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Thread: Tramming Results

  1. #1
    Join Date
    Mar 2011
    Location
    Mobile, AL
    Posts
    63

    Default Tramming Results

    I just finished tramming my new mill and I have it down to 0.0008" over 12". It seems to me that should be good enough for most of the projects I'm likely to do, but I'm interested in other opinions. My mill, a Precision Matthews 45M, is a 9x32 bench-type mill with a square dovetailed column. I had to shim the front two bolts that hold the column to the base using 0.001" shim. I'm using a test indicator graduated in 0.0005" attached to an indicol on the quill. As I rotate the spindle, the indicator tip sweeps out a 12" circle (I have to traverse the table fore and aft to keep it under the indicator). I don't have any shim stock smaller than 0.001" (not even sure if I could find any), so to get it any better, I guess I'd have to put some combination of shims under both the front and rear bolts. So what do you think, is 0.0008" close enough, and if not, does anyone have a better suggestion on how to reduce the error?

    Thanks,
    Patrick

  2. #2
    Join Date
    Mar 2005
    Location
    Bellevue, WA
    Posts
    10,554

    Default

    It's close enough. I use paper and mylar film for shims on mine.

    To get around the traverse issue try this:
    http://www.youtube.com/user/spudzwon#p/u/1/ZfioLDhBNBQ

    I normally put the brake rotor face on the table but thought this would be easier to see. Brakes are remarkably parallel when new.

  3. #3
    Join Date
    Aug 2006
    Location
    Taylorsville Ky
    Posts
    5,881

    Default

    Keep working at it and you can get it to .0002" or less.
    It's only ink and paper

  4. #4
    Join Date
    Nov 2009
    Location
    Somewhere between Portlandia & Salvation
    Posts
    526

    Default

    Are you sure your tables even flat to .0008" in 12"? Put one hand on the miller head and push while you recheck your tram. I bet your machine is less rigid than you think. We push for these fantastic numbers but they are pretty hard to hit and while most of the time I am the limit to accuracy sometimes it is the inaccuracy and lack of rigidity built into the machine.

  5. #5
    Join Date
    Jan 2003
    Location
    Chilliwack, B.C.
    Posts
    9,192

    Default

    Just under a thou in 12 inches- that's not too bad. If you could find some half-thou shim stock, you might be able to get it better, but you should check this with the table in different spots also. You may find it pointless to try for any better than what you're already achieved.

  6. #6
    Join Date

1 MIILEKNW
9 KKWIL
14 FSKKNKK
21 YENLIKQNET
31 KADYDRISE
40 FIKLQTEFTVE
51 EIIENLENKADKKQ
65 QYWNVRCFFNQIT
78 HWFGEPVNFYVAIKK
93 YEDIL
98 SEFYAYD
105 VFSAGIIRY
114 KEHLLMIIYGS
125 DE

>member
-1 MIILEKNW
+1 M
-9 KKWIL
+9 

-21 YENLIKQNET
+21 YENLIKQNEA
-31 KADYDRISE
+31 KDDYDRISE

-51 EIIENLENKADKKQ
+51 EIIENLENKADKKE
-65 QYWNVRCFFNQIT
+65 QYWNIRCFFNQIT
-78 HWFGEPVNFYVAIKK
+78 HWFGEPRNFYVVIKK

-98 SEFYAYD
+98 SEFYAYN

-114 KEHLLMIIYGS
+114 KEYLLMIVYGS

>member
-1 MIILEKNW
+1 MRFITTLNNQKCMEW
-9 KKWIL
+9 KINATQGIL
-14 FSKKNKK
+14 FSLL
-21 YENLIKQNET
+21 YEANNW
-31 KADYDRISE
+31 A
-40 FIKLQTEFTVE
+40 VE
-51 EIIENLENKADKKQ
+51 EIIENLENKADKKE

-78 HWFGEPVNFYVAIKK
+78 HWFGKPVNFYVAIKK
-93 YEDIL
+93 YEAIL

Dec 2010
    Location
    Finland
    Posts
    2,503

    Default

    One should also measure that the table top is flat to the dovetails and that the Z-axis dovetail is square to the table movement, otherwise tramming to 0.000000...1 is quite pointless.

  7. #7
    Join Date
    Nov 2007
    Location
    Woodinville, WA
    Posts
    4,726

    Default

    The real test is of course milling something, then measuring it.

    I once obsessed about always having the perfect tram... and apart from the other influences on final part gemoetry, most times I found I didn't need it. Often, the quckest way is to use soft jaws in the vice. One quick cut and you're done.

  8. #8
    Join Date
    Oct 2003
    Location
    mesa, az
    Posts
    2,242

    Default

    Quote Originally Posted by lakeside53
    The real test is of course milling something, then measuring it.

    I once obsessed about always having the perfect tram... and apart from the other influences on final part gemoetry, most times I found I didn't need it. Often, the quckest way is to use soft jaws in the vice. One quick cut and you're done.
    Youre talking about squaring up the vice jaws. If you cut vice jaws with an out of tram mill you can get bad parts(assuming some sort of tight tolerance of course)
    FuQ

  9. #9
    Join Date
    Nov 2009
    Location
    Dunstable,UK
    Posts
    72

    Smile

    .0008" in 12" is way way good enough! Just remember that if you are using a 3" cutter the out of tram on that will be .0002"
    Tony

  10. #10
    Join Date
    Mar 2011
    Location
    Mobile, AL
    Posts
    63

    Default

    Thanks for all the responses. I'm going to leave it be for a while, at least for a couple of projects, then check it again. Since the machine is brand new, I won't be surprised if it hasn't changed a bit. At that time, I may try to get it a little better. My goal in most everything I do is to do the very best I can, without going overboard. I guess I'm just figuring out where that "overboard" point is with respect to lathe and mill work. I like the idea of using a brake rotor, and based on that idea, I may even make a 12" diameter "tramming plate" on the lathe.

    Patrick

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